Bio- and chemical sensing
Sensing interfaces and biomimetic membranes
We investigate here how
the self-assembly technique can be used to design and develop novel sensing
interfaces, as well as templates for sensing interfaces. A series of differently
functionalized alkanthiolate SAMs have been prepared and tested using a surface
acoustic wave (SAW) device for the development of a gas sensor for dimethylmethylphosphonate,
a model molecule for the highly toxic sarin molecule.
We have also employed the nanoporous assemblies of thiocholesterol for the development of electrochemical sensing surfaces for studies of fast electron transfer kinetics and for detection of pharmaceutical compounds, like promazin. A class of cage molecules consisting of tert-butylcalixarene entities, capable of forming inclusion complexes with small organic compounds (e.g. toluene), has been tested and charactrerized for sensing applications together with scientists from Eberhard-Karls Universität, Tübingen.
A considerable part of the sensing research is devoted to the deveopment of protein rejecting and biocompatible coatings. Sugar and polyethylene glycol-terminated SAMs are prepared and analysed in various biofluids in an attempt to identify the critical surface properties for obtaining layers with low non-specific binding. We investigate, for example, layers with controlled surface energy, tail group mobility, water binding capacity and morphology. This is a joint project with the chemistry department, at Linköping University and the biomaterials group at our laboratory. The group is also involved in a number of projects aiming at the development of efficient and reliable protocols for the immobilization of biologically complex recognition elements on 2-D and 3-D sensing interfaces. Attachment of receptors, peptides, proteins, antibodies, oligonucleotides and so forth are performed in collaboration with molecular biologists, farmacologists and biomaterial scientists.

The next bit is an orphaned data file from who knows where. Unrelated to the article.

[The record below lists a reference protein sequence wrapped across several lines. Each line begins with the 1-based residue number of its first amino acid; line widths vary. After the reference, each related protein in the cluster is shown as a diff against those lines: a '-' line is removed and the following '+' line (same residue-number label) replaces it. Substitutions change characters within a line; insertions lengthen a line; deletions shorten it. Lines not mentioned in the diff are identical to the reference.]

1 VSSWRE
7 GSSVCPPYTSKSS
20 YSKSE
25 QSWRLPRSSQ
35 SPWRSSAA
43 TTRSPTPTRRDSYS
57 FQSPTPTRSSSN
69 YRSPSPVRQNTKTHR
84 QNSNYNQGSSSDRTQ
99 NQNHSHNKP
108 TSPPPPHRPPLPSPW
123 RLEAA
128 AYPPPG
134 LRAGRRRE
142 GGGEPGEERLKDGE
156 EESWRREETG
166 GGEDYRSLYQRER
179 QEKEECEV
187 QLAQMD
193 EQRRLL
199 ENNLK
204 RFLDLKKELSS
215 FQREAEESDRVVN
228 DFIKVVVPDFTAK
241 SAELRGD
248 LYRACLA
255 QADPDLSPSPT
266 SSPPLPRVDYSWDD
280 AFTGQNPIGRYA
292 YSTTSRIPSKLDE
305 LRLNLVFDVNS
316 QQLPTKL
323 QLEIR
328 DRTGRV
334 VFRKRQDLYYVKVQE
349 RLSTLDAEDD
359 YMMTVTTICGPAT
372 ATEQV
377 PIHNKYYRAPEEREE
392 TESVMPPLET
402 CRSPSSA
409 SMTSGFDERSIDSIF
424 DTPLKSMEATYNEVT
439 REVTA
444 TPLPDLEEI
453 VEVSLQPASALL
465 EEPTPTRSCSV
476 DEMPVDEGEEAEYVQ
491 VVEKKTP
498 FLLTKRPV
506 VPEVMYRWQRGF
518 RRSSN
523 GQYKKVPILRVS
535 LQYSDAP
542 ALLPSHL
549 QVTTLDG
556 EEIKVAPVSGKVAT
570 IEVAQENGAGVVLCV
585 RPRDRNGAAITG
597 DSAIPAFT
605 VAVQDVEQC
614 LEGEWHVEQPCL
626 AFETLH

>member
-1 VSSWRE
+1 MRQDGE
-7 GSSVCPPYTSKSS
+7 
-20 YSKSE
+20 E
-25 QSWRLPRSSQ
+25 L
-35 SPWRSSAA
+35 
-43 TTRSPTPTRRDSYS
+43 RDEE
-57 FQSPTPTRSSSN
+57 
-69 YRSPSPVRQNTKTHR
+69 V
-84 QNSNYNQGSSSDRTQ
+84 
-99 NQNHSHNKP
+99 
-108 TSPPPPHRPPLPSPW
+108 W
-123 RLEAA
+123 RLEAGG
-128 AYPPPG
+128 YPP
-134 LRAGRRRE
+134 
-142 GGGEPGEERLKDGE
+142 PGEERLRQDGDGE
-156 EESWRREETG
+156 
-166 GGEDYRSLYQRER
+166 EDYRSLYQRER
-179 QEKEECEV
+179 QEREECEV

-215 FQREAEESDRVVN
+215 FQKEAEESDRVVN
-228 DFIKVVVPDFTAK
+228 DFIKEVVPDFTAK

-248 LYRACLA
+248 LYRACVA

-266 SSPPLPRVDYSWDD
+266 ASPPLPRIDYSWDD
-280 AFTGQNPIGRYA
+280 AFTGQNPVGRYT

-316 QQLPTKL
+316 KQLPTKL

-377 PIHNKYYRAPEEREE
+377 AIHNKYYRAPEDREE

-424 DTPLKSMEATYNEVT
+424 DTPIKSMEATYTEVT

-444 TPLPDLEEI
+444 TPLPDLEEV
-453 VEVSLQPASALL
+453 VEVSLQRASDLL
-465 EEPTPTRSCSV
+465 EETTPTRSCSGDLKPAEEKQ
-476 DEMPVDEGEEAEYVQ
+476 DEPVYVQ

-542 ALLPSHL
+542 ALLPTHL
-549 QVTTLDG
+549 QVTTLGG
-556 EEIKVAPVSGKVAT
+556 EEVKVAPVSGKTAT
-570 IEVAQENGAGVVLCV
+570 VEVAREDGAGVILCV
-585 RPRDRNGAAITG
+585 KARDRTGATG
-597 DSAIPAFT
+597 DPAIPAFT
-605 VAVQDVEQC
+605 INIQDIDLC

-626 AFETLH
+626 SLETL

Oligo(ethylene glycol) OEG-SAMs are also of interest for the development of a template for the attachment of lipid bilayer structures containg functional trans-menbrane proteins onto surfaces. The idea is to use the OEG layer as a flexible water reservoir between the electrode surface and the lipid bilayer. The OEG layer also ensures that the intracellular loops of the transmembrane protein remains in a functional state. This project is conducted together with the Chemistry Department and detailed spectroscopical studies are undertaken in an attempt to broaden the understanding of the phase behaviour and water binding properties of OEG-SAMs. In the long run we hope to be able to attach lipid membrane structures on patterned surfaces for the development of multicomponent array sensors. Micro contact printing (uCP) is used to generate the patterned surfaces.
Responsible for this page: Erik Martinsson
Last updated: 05/16/06